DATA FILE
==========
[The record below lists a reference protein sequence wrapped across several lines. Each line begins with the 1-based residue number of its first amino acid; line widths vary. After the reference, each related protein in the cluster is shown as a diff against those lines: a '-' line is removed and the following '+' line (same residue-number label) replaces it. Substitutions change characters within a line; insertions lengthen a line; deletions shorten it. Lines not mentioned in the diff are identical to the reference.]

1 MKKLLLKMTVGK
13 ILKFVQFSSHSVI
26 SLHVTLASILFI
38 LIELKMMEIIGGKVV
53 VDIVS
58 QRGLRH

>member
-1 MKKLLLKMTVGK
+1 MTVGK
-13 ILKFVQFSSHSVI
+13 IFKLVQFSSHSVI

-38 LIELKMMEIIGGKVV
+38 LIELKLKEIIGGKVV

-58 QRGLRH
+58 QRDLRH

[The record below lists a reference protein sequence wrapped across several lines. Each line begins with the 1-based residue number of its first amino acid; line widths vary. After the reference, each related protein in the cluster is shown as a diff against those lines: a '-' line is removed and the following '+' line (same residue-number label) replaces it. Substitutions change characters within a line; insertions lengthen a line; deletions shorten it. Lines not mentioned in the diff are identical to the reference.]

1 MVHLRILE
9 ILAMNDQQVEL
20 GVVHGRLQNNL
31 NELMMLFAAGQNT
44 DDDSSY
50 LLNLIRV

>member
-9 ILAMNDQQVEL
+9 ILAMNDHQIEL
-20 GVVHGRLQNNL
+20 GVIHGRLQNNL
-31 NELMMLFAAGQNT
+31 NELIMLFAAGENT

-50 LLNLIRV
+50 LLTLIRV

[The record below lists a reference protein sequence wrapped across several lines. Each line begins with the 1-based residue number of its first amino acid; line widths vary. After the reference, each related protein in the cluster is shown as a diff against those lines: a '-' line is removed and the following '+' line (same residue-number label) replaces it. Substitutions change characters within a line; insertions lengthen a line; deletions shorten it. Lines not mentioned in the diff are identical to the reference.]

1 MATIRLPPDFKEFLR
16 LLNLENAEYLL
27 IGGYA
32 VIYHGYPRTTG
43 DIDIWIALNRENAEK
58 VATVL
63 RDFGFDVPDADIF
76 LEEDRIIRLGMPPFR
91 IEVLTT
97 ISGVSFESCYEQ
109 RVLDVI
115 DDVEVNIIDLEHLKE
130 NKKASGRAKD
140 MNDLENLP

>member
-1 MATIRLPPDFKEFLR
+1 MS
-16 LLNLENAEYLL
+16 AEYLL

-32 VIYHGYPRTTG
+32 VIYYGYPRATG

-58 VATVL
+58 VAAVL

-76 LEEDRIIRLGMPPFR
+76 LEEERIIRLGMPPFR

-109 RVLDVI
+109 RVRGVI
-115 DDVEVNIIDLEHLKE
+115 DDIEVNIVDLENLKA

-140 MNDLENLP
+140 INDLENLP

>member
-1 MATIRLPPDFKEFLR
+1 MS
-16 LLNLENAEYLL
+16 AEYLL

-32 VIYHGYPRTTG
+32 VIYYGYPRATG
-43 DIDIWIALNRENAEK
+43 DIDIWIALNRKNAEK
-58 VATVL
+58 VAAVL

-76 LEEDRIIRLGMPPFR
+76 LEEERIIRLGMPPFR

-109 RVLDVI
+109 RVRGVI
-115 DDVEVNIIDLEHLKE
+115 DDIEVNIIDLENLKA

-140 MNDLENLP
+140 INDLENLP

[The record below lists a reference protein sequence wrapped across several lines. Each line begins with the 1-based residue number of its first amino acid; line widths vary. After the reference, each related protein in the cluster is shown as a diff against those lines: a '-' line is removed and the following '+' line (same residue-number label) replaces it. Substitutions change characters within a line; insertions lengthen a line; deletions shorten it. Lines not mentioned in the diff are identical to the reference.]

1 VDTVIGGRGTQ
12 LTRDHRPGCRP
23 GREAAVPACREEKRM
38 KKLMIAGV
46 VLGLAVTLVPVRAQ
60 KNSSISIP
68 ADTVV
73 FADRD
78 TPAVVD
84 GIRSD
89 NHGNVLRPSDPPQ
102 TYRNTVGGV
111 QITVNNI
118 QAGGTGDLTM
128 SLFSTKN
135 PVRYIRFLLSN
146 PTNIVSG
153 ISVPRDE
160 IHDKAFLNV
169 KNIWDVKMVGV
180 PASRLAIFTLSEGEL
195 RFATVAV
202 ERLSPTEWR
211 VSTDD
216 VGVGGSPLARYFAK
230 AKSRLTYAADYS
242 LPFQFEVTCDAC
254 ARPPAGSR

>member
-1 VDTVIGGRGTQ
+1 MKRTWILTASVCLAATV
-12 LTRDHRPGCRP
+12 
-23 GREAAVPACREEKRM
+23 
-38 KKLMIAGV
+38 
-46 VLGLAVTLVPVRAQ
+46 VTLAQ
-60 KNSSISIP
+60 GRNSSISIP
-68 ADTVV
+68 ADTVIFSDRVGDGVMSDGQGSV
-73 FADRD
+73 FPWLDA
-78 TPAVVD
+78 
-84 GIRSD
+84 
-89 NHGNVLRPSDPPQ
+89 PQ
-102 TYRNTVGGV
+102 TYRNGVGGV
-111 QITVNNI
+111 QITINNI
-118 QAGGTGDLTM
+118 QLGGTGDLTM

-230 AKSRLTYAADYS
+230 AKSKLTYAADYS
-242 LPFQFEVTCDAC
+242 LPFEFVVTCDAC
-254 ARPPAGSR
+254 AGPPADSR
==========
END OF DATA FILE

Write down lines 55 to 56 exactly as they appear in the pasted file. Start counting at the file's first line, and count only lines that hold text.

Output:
-58 VATVL
+58 VAAVL